My love/hate relationship with copper clay continues

Another two weeks gone by, another three beads completed. I could get used to this pace! But, sadly, I’m not sure that I can get used to copper clay. It’s fun, but the more I use it the more I learn about its downsides.

As soon as you open a package of metal clay it starts drying out. No matter how well you tape it back up again, you can’t get the same seal as before it was opened. For my silver clay, I tape the inner and outer packages up since there is no seal on the outer package. That works fairly well but requires some effort to get to the clay each time. Because I wanted to keep experimenting with the copper clay, I hadn’t taped up the inner package, I had just been relying on the seal on the outer package, which obviously was a bit of a mistake. The copper clay dried out way more quickly than I expected. More my fault than the clay’s fault, but it still meant that I had to use water to get it pliable again. And then it got lumpy. It’s like the water only hydrated parts of the clay, so I had runny bits and lumpy bits and no matter how much I squished the clay it would not blend into a nice pliable mass. The increased moisture did allow me to shape it a bit more easily than last time, but it wasn’t the ideal situation.

One thing I’m having trouble getting over is the copper smell. Maybe it is because I’ve had to wet the clay more, but the smell lingers on my hands long after I’m done working the clay, no matter how many times I wash with soap and water. At least the copper beads lend themselves to simple designs so they come together quickly and I don’t need to spend too much time with the clay in my hands. But, it’s still a harsh smell to get used to. And although I don’t need to use liver of sulfur on the copper clay, I do have to use a pickling solution made with vinegar to get the fire scale off, so there are quite a few smells that I have to deal with!

I had a little bit better luck with the fire scale this time. I ordered a steel brush to help scrub it off and also tried quenching the beads in water rather than letting them air dry. Quenching worked well to get most of the fire scale off, but the bit that remained was more stubborn than last time. The steel brush worked, but only when it was wet and I’m worried about the steel rusting and the wooden handle rotting if I need to wet it constantly while using it. Outside of the steel brush, I managed to pick some of the fire scale off with my burnishers, but that was also only somewhat successful. I’m hoping that maybe more wears off as I wear the beads.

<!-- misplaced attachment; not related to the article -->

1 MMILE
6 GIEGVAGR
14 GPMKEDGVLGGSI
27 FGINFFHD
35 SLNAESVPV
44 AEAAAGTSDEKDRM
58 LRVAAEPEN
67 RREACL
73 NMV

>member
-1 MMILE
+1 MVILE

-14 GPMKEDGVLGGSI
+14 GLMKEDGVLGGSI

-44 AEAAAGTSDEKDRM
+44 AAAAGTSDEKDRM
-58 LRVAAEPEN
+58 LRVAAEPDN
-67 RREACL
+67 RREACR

The real kicker for me was a few days after I finished these beads, I started a silver bead. And I loved it. I loved working with the clay, I loved the detail that I could add. I loved that what was in my head came out in my hands. It made me realize that I don’t get that sense of love from the copper clay. I like it. But I don’t love it. And I’m not sure if I ever will. I probably have at least half the package to still use up, so I have a few more shots to see if I change my mind.

At least I had quite a bit of fun with the Dremel this time around.



    1. Thank you Susan. I do love the colour of it (although it also tarnishes very easily :D)

      It’s been a bit of a disappointing run with the copper, unfortunately. I really don’t know if it’s just this brand, or if it’s all copper clay that would have some of these issues. I know that fire scale is a problem with all copper, but it’s really the consistency issues that I found so disappointing since it makes for a very lumpy item! I tried making a larger piece a few days ago and then sanding it down with the Dremel and that gave a smoother surface. So, that would solve some of the consistency issues, although it solves them by wasting materials. And, I accidentally broke part off and it’s much harder to paste two pieces back together like you can with silver clay since the copper clay doesn’t really ever turn into a paste. But, I am determined to keep trying!

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